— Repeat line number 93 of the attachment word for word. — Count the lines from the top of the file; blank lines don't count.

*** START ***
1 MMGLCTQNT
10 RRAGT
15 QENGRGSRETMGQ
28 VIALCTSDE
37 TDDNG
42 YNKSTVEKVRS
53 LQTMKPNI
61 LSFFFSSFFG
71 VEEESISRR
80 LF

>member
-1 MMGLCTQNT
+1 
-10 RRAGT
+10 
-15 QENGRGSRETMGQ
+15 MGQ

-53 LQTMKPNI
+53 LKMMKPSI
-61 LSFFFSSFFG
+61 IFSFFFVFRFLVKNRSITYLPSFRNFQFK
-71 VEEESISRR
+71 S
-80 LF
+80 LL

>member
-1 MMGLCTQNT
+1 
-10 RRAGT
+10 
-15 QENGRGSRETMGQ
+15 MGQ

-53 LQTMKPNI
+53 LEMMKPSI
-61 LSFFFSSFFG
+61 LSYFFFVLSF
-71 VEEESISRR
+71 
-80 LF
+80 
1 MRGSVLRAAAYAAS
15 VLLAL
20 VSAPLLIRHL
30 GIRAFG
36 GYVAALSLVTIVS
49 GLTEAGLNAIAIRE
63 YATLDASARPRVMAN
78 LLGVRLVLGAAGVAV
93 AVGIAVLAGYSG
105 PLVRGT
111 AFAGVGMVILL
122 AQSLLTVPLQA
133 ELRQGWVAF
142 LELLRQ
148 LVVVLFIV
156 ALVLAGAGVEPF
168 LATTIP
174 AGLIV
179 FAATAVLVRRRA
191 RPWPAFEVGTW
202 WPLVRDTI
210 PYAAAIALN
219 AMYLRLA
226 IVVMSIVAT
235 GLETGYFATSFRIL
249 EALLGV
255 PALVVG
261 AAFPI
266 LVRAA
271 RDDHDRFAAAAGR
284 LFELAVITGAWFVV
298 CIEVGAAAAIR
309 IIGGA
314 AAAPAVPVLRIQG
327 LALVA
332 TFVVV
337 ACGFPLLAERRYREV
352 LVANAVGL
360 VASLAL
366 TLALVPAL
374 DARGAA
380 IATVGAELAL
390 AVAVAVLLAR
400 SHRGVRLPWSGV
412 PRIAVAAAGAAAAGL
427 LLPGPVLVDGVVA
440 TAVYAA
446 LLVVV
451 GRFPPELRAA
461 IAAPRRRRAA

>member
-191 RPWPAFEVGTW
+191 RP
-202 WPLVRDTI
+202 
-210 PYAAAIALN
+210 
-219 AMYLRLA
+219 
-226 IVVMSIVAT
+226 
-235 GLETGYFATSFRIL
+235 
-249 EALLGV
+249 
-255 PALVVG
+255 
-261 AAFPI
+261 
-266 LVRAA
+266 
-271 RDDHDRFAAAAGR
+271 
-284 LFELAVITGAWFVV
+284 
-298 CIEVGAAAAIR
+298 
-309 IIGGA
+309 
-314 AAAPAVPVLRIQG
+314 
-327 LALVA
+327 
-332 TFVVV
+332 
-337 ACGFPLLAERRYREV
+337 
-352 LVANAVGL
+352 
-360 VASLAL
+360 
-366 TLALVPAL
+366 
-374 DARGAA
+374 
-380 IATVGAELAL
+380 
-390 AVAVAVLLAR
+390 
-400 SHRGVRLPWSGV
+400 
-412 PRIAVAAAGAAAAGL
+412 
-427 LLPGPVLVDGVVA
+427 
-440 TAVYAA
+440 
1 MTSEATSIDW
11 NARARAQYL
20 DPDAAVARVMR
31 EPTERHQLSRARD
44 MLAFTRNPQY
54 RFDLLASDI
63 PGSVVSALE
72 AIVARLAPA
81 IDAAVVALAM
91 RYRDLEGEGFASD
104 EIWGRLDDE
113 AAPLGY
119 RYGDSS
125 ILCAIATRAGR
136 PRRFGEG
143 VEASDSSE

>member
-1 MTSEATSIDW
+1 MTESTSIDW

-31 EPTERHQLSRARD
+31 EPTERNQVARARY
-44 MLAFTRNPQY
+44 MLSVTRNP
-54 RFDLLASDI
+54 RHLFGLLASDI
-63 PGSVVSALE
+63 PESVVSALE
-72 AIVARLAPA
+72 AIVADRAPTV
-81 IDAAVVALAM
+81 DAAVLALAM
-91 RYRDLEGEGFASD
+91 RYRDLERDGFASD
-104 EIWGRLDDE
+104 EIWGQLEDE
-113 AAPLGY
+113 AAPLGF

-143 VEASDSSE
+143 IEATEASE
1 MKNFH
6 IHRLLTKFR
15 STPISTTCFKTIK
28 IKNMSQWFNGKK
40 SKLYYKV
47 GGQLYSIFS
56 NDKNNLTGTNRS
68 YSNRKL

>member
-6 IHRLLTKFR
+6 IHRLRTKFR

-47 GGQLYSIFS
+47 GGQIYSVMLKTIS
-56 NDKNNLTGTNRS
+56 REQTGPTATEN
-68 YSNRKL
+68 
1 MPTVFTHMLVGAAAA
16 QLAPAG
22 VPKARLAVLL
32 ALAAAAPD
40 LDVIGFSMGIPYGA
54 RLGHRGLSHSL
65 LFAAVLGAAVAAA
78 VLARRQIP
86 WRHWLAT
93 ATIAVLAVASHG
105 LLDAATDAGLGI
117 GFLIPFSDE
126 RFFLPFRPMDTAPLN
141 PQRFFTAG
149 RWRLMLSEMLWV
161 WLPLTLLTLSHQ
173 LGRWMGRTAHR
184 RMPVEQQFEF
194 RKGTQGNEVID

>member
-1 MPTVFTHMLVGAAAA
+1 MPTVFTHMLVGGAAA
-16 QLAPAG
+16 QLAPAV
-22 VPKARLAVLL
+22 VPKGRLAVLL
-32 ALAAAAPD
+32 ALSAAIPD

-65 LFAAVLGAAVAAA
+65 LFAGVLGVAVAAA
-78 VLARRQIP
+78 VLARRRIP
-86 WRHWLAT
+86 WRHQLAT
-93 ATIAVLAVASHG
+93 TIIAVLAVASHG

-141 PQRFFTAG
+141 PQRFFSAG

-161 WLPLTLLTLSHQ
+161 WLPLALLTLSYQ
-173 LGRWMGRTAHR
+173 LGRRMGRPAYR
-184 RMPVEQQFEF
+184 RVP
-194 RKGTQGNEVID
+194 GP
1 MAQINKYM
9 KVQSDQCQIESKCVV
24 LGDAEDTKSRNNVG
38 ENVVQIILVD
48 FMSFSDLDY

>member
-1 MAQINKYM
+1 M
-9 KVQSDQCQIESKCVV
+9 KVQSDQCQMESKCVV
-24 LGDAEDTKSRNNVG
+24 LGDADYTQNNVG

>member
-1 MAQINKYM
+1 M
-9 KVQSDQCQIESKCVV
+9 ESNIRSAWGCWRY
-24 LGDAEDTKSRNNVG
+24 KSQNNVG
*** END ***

+191 RP